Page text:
In a Historic Vote, Lutherans Elect Two African-American Women Bishops

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Photo via SEPAsynod video

A synod of the Evangelical Lutheran Church in America made history Saturday by electing the denomination’s first female African-American bishop. One day later, a synod 900 miles away elected the second.

First, delegates chose the Rev. Patricia A. Davenport for the office of bishop in Southeastern Pennsylvania, a synod that includes Philadelphia. Then on Sunday, delegates voted for the Rev. Viviane Thomas-Breitfeld, a pastor in Beloit, Wis., to become bishop-elect for the South-Central Synod of Wisconsin.

The votes mark an inclusive step forward for the “most white” of the nation’s mainline Protestant denominations, according to Presiding Bishop Elizabeth Eaton.

“We claim, over and over again, what God is calling us to be is a diverse, inclusive, multicultural church,” Eaton told RNS from her Chicago office. “We’ve been stuck for over 30 years, and I hope this is the start of a trend where God opens our eyes to see the giftedness of people who are not of European descent.”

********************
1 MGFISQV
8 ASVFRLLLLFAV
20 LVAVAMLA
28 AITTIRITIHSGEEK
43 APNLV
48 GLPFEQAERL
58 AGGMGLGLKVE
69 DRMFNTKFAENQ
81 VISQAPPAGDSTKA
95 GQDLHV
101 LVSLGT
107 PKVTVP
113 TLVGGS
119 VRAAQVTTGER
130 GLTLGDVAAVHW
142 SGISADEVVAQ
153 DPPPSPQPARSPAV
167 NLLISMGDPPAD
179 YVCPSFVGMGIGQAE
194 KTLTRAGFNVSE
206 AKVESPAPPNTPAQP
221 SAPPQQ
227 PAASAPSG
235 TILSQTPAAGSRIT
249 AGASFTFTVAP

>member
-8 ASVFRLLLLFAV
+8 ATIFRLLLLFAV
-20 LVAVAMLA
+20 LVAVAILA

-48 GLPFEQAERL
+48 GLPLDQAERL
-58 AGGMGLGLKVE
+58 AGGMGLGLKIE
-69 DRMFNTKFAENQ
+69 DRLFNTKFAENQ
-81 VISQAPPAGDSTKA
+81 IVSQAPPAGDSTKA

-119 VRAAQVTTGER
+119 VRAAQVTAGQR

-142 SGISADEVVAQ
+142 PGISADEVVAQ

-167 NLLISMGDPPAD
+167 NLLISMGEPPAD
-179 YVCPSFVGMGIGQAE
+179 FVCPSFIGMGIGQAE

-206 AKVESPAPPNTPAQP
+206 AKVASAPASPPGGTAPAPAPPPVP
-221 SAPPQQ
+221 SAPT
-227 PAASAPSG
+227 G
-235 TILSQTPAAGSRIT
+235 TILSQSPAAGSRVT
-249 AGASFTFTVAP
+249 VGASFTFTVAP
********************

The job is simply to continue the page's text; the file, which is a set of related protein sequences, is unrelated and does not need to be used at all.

With 3.5 million members, the ELCA is the largest Lutheran denomination in the U.S. It encompasses about 9,300 congregations, which are grouped together in 65 regional synods.

According to the Rev. Leah Schade, assistant professor of preaching and worship at Lexington Theological Seminary in Lexington, Ky., the elections signify a poignant moment for the denomination. Schade spent 18 years in the Southeastern Pennsylvania Synod and worked with Davenport.

“This is a turning point for the ELCA,” Schade said. “It is incredibly important that, at a time when our society needs to see women of color reach the highest levels of leadership, that it’s the church where this is happening.”

Thomas-Breitfeld is an instructor in Christian public leadership at Luther Seminary in St. Paul, Minn., the denomination’s largest seminary. Davenport is evangelical mission director and assistant to the bishop in the Southeastern Pennsylvania Synod. She spoke about her election in a video released after the vote, saying she is “grateful for the position that God has placed us in, moving out and moving forward into the brand-new things that God has placed before us.”

Mark A. Kellner is a correspondent for Religion News Service.

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